An air exchanger, also known as a heat recovery ventilator or heat exchanger, is a machine which provides counter-flow circulation between indoor and outdoor air. It provides fresh air and climate control for a building. Some models of air exchangers are optimized to reduce the spread of bacteria that might cause mold and some allergic reactions from other outdoor contaminants. Regular inspection and care of an air exchanger can help optimize its efficiency and allow for continued functioning.
Switch on the central heating system if there is persistent condensation on the windows. Keep the thermostat adjusted to 64 degrees Fahrenheit or greater. An insufficiently heated home can cause condensation problems due to humidity.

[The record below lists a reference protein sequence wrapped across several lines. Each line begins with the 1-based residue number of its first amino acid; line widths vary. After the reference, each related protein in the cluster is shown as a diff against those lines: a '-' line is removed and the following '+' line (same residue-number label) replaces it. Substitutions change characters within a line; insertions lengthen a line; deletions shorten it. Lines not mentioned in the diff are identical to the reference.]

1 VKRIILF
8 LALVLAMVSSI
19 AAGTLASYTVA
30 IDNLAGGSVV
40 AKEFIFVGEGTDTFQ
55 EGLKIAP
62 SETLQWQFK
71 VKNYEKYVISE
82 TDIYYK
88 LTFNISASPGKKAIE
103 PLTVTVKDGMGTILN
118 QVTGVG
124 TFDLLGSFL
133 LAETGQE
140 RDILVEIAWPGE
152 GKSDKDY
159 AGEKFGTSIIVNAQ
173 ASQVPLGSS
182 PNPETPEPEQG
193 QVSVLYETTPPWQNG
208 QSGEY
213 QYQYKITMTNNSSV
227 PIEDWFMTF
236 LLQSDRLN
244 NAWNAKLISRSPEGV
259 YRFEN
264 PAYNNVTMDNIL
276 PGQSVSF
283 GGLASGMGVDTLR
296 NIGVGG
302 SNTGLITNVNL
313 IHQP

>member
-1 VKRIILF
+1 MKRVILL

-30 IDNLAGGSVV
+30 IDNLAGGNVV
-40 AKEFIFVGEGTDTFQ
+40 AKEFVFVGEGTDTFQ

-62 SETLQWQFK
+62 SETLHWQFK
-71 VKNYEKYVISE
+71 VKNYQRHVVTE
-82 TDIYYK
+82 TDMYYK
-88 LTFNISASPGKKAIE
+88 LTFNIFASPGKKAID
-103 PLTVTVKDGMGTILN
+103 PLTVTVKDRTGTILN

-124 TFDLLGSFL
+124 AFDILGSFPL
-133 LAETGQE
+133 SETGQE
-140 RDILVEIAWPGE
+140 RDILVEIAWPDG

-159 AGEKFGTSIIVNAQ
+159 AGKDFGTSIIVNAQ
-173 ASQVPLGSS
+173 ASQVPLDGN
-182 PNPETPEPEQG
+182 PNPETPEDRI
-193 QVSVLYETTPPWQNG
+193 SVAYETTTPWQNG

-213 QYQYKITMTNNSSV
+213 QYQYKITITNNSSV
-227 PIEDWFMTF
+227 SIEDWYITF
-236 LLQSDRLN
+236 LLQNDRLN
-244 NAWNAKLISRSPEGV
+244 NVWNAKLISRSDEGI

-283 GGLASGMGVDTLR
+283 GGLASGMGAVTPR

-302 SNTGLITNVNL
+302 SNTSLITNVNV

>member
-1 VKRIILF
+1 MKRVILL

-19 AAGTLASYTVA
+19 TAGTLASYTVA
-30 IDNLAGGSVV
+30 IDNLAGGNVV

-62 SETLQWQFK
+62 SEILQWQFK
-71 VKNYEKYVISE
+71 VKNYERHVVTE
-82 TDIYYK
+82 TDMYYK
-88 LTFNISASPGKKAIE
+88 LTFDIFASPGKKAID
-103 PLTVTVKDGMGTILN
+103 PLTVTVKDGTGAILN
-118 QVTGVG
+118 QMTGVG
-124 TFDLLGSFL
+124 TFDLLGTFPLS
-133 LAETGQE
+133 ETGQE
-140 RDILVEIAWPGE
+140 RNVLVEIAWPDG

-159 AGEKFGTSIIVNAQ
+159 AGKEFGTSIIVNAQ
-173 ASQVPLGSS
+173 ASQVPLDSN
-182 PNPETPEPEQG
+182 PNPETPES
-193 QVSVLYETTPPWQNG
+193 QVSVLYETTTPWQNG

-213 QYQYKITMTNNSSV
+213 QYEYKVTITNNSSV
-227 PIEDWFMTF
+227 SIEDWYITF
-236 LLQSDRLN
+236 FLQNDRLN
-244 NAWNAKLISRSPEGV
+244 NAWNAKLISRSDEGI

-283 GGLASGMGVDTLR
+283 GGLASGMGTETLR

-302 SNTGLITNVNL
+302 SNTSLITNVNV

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Maintain a minimum air exchange setting of 35% if the air is too dry. If this doesn't resolve the problem, adjust the speed setting to low to decrease air flow. Depending on the outdoor climate, a high air flow can increase dry air.
Inspect the stale air exhaust hood outside the building if the air register is blowing too cold. This means too much air is passing through the register. If the stale air exhaust hood is blocked, switch off the air exhaust and use a narrow tool, such as a screwdriver, to unblock the exhaust hood. If the air exhaust hood isn't blocked, adjust the speed setting of the air exchanger to low to decrease air flow.
Always turn the stale air exhaust off before cleaning or unblocking it.